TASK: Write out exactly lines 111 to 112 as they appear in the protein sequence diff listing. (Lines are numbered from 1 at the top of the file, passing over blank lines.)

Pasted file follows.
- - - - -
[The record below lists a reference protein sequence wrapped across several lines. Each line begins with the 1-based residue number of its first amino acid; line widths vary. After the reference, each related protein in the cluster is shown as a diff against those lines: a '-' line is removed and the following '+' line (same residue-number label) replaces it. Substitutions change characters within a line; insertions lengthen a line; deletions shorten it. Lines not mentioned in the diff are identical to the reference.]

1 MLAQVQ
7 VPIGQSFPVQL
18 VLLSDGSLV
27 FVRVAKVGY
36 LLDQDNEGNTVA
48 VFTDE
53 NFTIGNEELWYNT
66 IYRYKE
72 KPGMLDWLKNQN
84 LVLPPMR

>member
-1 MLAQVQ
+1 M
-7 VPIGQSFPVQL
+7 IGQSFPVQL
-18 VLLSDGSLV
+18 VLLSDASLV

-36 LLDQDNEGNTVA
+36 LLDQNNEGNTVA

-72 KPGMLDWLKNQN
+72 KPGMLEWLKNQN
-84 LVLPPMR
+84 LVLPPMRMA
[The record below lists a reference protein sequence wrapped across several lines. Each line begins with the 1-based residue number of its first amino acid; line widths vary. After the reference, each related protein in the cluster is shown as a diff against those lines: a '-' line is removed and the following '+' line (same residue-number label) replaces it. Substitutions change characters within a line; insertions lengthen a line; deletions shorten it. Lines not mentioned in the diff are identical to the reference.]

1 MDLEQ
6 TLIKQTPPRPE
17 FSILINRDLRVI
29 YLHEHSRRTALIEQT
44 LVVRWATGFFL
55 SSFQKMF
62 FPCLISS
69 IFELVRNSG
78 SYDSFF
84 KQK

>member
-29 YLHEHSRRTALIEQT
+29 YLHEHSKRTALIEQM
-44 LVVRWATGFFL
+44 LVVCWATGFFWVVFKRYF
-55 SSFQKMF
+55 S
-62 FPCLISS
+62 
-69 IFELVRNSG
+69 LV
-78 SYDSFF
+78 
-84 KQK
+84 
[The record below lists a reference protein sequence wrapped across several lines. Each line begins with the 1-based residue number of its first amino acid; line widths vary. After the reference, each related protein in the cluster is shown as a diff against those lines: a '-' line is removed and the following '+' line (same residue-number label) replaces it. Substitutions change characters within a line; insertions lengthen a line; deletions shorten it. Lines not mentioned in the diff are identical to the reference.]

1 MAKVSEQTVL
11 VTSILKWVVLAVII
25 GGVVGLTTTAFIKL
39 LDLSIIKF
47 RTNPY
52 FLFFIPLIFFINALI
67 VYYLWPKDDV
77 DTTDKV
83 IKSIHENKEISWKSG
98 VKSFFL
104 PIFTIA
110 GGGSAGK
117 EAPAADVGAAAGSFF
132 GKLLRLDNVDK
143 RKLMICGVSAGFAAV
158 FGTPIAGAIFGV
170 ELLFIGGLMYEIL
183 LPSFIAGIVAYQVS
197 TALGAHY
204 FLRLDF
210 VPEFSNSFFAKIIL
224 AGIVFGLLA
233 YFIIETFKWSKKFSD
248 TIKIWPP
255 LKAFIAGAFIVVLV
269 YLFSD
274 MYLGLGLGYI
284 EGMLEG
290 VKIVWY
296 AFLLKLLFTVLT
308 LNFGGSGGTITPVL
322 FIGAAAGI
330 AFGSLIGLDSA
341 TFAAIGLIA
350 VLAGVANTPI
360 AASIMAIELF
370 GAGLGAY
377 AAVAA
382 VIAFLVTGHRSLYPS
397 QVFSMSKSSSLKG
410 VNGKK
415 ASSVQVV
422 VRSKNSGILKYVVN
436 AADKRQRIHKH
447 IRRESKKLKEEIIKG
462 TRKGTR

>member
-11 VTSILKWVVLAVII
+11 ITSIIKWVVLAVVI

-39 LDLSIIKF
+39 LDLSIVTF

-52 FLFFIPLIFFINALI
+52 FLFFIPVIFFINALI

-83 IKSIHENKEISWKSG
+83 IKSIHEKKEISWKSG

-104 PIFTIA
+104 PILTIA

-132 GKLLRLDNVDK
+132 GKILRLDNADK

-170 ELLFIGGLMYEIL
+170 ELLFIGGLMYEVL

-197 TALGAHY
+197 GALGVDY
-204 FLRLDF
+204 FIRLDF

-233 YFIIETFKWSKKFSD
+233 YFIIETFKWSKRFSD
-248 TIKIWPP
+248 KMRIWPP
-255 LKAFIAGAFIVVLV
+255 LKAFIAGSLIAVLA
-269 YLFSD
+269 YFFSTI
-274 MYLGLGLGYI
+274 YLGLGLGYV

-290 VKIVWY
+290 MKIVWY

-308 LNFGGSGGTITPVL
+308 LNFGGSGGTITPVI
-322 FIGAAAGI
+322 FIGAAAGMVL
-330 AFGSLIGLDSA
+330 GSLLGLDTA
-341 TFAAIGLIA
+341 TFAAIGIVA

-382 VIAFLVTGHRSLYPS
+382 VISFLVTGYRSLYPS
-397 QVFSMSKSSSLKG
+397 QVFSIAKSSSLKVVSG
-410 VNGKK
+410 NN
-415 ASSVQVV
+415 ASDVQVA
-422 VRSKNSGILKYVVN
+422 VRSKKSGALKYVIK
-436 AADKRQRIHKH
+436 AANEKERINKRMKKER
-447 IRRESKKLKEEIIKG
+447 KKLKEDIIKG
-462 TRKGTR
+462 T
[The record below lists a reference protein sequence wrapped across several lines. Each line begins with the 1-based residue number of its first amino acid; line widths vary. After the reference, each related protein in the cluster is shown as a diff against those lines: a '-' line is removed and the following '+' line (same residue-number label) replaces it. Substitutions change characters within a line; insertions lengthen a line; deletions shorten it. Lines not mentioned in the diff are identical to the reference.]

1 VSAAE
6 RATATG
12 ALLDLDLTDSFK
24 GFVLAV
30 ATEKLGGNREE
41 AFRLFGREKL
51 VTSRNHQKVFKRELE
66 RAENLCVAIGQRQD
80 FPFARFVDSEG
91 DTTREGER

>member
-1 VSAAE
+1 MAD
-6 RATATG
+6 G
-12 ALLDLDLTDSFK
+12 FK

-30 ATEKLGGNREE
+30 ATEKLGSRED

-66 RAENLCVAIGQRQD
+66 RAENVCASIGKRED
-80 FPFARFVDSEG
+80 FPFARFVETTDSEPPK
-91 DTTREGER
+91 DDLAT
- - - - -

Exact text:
-170 ELLFIGGLMYEIL
+170 ELLFIGGLMYEVL